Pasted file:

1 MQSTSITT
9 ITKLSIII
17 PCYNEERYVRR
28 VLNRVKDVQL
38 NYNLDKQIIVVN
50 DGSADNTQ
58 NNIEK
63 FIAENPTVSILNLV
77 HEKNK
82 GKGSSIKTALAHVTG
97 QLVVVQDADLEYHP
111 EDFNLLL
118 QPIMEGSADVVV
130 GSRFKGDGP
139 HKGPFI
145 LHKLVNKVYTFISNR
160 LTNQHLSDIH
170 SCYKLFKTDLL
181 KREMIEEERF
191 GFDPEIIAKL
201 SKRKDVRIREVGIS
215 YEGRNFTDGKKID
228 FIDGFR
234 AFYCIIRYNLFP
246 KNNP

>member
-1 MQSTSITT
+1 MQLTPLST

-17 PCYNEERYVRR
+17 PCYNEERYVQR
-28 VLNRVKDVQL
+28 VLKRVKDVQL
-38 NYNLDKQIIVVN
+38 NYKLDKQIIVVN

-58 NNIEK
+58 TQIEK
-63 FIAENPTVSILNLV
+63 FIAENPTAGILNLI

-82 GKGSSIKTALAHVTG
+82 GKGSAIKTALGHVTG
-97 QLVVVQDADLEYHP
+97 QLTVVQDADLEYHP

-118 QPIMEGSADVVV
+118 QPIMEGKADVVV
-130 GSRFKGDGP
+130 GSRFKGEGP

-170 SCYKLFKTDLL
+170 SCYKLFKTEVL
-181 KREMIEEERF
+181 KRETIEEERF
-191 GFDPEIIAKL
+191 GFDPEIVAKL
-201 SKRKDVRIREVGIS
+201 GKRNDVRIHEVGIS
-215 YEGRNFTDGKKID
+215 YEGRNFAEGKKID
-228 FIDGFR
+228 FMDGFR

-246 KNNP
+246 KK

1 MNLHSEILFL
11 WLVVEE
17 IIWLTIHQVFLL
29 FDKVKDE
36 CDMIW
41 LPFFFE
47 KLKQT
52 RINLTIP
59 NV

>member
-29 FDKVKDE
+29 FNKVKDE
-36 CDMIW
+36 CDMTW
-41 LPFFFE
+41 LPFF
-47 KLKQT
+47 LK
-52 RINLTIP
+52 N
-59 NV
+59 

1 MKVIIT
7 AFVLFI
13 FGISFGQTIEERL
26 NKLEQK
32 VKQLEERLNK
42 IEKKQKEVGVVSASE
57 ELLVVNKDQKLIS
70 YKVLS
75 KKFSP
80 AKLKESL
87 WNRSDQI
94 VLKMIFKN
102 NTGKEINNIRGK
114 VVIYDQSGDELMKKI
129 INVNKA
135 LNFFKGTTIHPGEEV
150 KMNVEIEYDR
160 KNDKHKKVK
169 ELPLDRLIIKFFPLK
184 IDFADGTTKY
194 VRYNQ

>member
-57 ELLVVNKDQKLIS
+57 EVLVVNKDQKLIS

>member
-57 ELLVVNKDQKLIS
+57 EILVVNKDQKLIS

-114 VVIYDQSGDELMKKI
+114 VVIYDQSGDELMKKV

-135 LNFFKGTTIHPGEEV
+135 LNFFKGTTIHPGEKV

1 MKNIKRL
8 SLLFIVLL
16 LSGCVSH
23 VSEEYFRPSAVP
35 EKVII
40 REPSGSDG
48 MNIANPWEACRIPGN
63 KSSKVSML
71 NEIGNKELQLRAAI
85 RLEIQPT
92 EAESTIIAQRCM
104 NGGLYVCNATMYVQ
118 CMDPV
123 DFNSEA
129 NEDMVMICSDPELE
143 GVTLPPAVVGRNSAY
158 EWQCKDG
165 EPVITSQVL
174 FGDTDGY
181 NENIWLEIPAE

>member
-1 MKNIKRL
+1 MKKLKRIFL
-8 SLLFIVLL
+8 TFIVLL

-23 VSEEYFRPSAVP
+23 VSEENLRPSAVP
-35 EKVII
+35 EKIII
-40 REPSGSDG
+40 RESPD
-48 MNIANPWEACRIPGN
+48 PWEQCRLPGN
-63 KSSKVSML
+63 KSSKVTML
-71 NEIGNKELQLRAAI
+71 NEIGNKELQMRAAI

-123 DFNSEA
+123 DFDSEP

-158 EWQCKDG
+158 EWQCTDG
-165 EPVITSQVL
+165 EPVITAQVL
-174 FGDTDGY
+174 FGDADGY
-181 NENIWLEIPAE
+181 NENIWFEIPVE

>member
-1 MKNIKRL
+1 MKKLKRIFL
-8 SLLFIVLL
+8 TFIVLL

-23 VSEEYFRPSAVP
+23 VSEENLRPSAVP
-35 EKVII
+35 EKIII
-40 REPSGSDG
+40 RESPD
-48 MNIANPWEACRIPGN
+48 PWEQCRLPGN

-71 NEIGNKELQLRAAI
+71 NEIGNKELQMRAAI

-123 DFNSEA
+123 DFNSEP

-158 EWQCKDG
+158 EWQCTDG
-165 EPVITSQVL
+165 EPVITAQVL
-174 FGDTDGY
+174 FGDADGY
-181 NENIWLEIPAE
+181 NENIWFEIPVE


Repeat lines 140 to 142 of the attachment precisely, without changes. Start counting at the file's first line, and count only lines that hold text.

+23 VSEENLRPSAVP
-35 EKVII
+35 EKIII